Sleep needs and problems are different for everyone. You might know people who hit the mattress, sleep through 7 hours and wake up feeling chirpy and ready for the day. You may also know people who toss and turn for 10 hours, can’t fall asleep or wake up after a few hours and spend the day feeling groggy and exhausted. Why is it that some people seem to have more trouble with sleep than others?

Sleep in adults can be affected by:

Genetics

Over the last ten years, research into genes and sleep has intensified. A study from The Rockefeller University has found that a mutation of a gene (CRY1) affects some people’s biological clocks, which makes them stay awake later. This means that they can’t sleep at night, but still have to wake up in the morning, leading to fatigue and other health problems.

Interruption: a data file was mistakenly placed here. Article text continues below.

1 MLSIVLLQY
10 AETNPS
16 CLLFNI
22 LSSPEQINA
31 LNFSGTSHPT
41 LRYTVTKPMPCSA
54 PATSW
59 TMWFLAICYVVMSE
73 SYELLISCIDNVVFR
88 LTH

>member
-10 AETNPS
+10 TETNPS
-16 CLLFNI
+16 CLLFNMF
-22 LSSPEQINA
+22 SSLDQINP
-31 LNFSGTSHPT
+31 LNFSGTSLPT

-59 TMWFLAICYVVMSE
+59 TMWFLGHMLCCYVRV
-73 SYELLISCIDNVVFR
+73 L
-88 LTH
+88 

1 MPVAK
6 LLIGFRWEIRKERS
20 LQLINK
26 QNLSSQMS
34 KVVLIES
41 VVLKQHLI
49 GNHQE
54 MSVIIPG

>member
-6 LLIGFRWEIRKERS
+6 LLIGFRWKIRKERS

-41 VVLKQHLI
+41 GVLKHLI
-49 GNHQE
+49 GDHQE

Another study by Posthuma et al found seven genes for insomnia, and noticed that some of the genes are associated with other conditions like depression and restless leg syndrome. Anke Hammerschlag said that “this is in an interesting finding, because these characteristics tend to go hand in hand with insomnia. We now know that this is partly due to the shared genetic basis.”

There can also be rarer gene mutations that allow some people to survive on very little sleep, and some that create sleep problems linked to Seasonal Affective Disorder (where people tend to feel more depressed than normal in winter months). Researchers have also discovered a gene region that links longer sleep and better glucose metabolism.

Sleep disorders